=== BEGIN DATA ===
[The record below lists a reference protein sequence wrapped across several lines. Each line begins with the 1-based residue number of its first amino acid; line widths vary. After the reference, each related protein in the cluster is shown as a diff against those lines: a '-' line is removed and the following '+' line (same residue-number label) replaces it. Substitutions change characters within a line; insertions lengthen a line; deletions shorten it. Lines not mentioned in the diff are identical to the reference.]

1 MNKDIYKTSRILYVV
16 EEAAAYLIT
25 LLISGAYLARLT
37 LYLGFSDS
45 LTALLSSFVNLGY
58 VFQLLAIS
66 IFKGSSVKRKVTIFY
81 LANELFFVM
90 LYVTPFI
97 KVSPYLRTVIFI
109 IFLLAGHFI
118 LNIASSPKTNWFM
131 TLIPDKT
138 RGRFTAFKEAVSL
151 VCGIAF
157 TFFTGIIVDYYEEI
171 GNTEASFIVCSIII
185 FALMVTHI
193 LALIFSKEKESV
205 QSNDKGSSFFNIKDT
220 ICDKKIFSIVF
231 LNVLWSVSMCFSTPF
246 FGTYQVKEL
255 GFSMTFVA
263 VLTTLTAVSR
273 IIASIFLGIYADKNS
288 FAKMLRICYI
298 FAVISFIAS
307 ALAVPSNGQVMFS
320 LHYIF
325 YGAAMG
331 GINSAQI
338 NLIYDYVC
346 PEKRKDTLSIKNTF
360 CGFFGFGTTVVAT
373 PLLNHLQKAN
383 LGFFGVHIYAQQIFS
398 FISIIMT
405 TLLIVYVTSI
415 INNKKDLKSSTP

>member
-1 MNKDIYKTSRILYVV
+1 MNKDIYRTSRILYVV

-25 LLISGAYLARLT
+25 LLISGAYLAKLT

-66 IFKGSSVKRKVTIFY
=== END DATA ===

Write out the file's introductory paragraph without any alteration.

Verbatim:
[The record below lists a reference protein sequence wrapped across several lines. Each line begins with the 1-based residue number of its first amino acid; line widths vary. After the reference, each related protein in the cluster is shown as a diff against those lines: a '-' line is removed and the following '+' line (same residue-number label) replaces it. Substitutions change characters within a line; insertions lengthen a line; deletions shorten it. Lines not mentioned in the diff are identical to the reference.]